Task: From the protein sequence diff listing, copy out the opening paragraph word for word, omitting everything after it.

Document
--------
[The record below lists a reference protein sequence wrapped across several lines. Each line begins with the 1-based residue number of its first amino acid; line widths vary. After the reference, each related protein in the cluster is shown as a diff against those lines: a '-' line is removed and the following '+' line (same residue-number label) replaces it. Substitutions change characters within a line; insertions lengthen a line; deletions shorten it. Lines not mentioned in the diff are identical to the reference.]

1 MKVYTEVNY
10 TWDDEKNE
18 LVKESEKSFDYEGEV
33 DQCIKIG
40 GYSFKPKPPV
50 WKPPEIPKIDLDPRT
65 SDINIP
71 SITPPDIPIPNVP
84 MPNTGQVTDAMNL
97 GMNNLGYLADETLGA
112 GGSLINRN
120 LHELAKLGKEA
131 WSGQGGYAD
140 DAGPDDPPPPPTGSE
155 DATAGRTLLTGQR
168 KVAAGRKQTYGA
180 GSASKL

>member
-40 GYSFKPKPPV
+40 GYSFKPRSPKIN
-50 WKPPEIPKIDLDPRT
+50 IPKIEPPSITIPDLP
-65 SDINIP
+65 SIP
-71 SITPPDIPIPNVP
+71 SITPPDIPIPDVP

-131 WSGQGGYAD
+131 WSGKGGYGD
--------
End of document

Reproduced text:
[The record below lists a reference protein sequence wrapped across several lines. Each line begins with the 1-based residue number of its first amino acid; line widths vary. After the reference, each related protein in the cluster is shown as a diff against those lines: a '-' line is removed and the following '+' line (same residue-number label) replaces it. Substitutions change characters within a line; insertions lengthen a line; deletions shorten it. Lines not mentioned in the diff are identical to the reference.]